I sometimes envy writers of fiction. All they need is a sufficiently good imagination, a laptop, a room with good lighting, and enough patience to craft a document that will attract legions of followers. I am told that a working knowledge of vampires also helps. Writers in this genre don’t have to fight off biting ants in the jungles of the Philippines, dodge crocodile in Jamaica, evade rifle-toting teenagers in Ethiopia, or risk vomiting out their lungs in aircraft high above the Atlantic.
Fiction writers imagine the world as it might be. Writers of narrative non-fiction describe the world as it is. This latter group tries to add a sense of place while telling the reader how the world seems to them. I want my readers to feel that they are standing beside me, smelling what I smell, tasting what I taste, and suffering when I suffer.
And to me, this sort of writing requires travel and visceral experiences. I have visited twenty-one percent of all the countries in the world in the last ten years. At this rate I will have visited them all if I live to be 103. Exotic locales are fine, but without the additional experiential flavour, I would be creating nothing more than greatly-abbreviated Lonely Planet guides. Go somewhere, do something, and don’t necessarily duck when something comes flying at your head.
I don’t always duck. As a result, I have fought off biting ants in a Philippine jungle while hoping to see bare-backed fruit-bats, been bitten by a crocodile on the most remote stretch of beach in Jamaica, evaded rifle-toting youth in corners of Ethiopia where I probably shouldn’t have been, and vomited furiously in an airplane toilet on a flight between Barbados and Belgium. I survived all of those experiences, and wouldn’t have missed out on any of them. Each has added to my life, and, as long as my editors don’t ask me to cut them out, I believe that they add to my books.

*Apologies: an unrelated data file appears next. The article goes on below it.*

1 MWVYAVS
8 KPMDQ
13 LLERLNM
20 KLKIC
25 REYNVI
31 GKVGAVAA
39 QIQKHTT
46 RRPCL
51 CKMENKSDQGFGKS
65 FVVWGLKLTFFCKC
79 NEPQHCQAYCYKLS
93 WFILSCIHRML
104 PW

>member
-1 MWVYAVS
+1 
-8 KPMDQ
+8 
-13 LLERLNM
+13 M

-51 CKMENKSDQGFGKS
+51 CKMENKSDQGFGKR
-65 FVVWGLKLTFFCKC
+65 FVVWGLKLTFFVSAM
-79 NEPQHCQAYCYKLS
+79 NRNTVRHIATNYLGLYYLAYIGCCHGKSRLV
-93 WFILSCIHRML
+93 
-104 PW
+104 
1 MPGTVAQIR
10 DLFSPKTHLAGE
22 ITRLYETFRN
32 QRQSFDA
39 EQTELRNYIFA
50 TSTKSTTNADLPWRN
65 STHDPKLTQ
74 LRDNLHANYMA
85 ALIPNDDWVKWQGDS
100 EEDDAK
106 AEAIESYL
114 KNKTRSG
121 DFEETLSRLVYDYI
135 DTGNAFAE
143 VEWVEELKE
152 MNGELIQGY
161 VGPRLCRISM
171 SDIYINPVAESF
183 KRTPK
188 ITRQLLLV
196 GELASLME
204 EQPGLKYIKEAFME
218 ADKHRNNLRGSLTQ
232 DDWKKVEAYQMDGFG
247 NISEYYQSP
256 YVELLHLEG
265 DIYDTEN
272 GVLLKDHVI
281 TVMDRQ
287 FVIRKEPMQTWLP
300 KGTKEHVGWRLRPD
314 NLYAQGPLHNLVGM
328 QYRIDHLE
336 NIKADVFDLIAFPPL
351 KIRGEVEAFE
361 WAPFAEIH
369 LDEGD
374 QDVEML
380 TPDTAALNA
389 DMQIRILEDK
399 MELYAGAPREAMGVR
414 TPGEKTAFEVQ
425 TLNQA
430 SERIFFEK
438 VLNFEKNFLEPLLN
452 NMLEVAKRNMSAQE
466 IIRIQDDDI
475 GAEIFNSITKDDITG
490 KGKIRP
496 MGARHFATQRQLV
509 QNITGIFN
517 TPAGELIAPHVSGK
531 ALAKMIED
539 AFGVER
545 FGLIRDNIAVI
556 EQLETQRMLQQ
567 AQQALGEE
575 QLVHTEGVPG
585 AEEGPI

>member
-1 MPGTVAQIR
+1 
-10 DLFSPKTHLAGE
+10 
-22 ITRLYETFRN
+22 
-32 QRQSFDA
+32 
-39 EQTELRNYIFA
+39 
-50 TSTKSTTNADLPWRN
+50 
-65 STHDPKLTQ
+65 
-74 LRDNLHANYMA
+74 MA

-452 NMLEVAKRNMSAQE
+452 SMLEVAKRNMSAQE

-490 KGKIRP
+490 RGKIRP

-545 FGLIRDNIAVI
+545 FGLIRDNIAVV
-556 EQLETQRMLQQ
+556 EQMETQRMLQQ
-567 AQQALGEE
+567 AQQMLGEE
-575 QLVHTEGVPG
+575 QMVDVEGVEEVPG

My editors do, on occasion, ask me to delete content that they feel could make a sensitive reader squeamish. On one overseas trip, my companion was incredibly mean to me, and terribly culturally insensitive. The description of my experiences made one of my editors feel so uncomfortable that I was asked to expunge him or her from the narrative. And so, there is a chapter in one of my books in which I appeared to be travelling alone, when in fact I was trying desperately not to wind up in a foreign prison awaiting trial for homicide. Trust me – it would have been justified.
The vast majority of my travel companions have been full of camaraderie and wide-eyed enthusiasm. We have shared food and drinks, illness and medication, and endless laughs. Importantly, by sharing with me their impressions of the landscape, they have made my books far richer.
Regrettably, when I stop typing, each manuscript has been far longer than my publishers would allow. Some content has to be deleted. In case you have a hankering for more of my ramblings, or wish to introduce yourself to my style before investing in a book, I offer up some deleted content below. I hope that you will enjoy.